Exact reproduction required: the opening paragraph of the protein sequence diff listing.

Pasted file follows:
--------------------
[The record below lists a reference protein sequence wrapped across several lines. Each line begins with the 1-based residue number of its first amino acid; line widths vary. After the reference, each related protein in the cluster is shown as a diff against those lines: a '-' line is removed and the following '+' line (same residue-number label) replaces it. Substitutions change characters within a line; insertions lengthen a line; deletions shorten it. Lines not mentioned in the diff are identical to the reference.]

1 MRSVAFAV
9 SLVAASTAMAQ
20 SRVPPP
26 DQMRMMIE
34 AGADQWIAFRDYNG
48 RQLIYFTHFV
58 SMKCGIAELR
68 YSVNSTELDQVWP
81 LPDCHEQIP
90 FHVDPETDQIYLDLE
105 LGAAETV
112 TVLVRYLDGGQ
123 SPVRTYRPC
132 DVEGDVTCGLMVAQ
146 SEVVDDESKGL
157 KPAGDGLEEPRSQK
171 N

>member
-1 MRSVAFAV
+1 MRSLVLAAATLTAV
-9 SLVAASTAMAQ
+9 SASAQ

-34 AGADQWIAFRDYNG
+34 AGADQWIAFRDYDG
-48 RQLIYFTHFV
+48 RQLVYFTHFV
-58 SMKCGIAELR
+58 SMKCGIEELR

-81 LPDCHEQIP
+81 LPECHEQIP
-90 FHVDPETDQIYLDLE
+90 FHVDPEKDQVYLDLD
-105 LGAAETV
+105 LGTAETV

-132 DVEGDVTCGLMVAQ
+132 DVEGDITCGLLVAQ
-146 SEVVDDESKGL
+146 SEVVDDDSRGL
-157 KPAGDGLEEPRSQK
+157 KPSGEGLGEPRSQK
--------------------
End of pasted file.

[The record below lists a reference protein sequence wrapped across several lines. Each line begins with the 1-based residue number of its first amino acid; line widths vary. After the reference, each related protein in the cluster is shown as a diff against those lines: a '-' line is removed and the following '+' line (same residue-number label) replaces it. Substitutions change characters within a line; insertions lengthen a line; deletions shorten it. Lines not mentioned in the diff are identical to the reference.]